Huldah for Solo Flute composed by Mimi Stillman
Written for Flute alone
Includes flute part
I was inspired to write this work while in Jerusalem in the summer of 2012. On the southern side of the Temple Mount, where excavations have revealed remains from First and Second Temple times, there is a monumental staircase which used to lead to the entrance of the Temple. At the top of the staircase, two sets of gates lead into the Temple complex, known as the Huldah Gates. The gates are named for the prophetess Huldah, who prophesied during the reign of King Josiah of Judah, and whom she helped rear. Huldah, a relative of the prophet Jeremiah, ran a school for women in which she instructed them in the divine word. Her prophesy was sought while the king was purfying the Temple after the idol worship during his father and grandfather's reigns, and her words helped instigate a spiritual revival in the kingdom. Huldah warned the people that they would be destroyed for turning to other gods, but also offered a message of comfort to the king. It was thought that as a woman, her compassionate nature would enable her to intercede with the Lord.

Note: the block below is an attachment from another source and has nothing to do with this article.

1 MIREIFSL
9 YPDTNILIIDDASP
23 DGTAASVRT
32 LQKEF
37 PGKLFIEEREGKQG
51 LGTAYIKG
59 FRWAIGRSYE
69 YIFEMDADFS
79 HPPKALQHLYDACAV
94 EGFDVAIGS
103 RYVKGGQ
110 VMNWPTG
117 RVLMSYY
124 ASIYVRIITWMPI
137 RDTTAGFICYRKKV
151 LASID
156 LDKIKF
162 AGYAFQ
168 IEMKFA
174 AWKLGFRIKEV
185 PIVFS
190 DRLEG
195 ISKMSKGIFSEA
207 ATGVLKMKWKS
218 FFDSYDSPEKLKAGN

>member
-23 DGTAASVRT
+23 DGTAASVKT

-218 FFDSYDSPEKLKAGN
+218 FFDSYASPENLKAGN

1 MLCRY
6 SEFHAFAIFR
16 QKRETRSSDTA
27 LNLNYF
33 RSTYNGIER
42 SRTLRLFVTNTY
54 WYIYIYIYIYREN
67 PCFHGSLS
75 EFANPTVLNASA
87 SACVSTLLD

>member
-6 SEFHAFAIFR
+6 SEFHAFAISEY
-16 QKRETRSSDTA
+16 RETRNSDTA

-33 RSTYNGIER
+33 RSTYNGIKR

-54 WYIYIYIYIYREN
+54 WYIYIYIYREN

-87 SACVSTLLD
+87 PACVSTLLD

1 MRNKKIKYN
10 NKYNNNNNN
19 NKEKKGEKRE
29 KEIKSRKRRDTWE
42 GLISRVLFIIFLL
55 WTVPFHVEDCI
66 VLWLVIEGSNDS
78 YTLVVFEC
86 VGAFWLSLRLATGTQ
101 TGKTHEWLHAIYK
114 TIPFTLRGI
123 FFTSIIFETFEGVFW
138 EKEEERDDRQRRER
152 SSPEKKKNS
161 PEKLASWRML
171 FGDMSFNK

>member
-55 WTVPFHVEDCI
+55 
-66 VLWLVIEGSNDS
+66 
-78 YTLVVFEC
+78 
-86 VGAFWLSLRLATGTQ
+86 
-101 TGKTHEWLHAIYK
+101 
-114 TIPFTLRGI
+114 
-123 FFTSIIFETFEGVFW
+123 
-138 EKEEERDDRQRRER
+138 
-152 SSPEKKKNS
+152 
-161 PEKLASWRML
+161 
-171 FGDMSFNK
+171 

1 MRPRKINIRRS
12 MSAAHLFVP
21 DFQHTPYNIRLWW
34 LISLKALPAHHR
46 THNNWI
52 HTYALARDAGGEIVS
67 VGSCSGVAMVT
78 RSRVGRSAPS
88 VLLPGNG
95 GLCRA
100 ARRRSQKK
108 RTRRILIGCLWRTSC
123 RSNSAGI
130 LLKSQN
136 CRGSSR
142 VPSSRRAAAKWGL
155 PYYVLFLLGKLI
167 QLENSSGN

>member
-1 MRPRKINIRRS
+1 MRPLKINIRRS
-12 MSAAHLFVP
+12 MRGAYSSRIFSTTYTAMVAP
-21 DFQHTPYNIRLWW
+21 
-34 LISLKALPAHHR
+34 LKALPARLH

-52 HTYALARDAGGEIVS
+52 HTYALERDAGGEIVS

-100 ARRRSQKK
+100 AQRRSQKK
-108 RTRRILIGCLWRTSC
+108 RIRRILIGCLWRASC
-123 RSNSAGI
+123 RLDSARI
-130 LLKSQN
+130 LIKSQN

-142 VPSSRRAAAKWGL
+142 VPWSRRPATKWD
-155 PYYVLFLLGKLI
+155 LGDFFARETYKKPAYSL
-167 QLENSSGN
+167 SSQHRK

Huldah is a meditation on inspiration, whose etymological roots reference both divine guidance and breathing. The flute, one of the most ancient instruments, is intensely connected to breathing and the human voice, and I sought to evoke elements of speech and song in my writing for the instrument. The architecture of the piece inscribes an arc, building to a climax via several smaller peaks, then calming down to an intimate close with the repetition of the opening motif in different tonalities.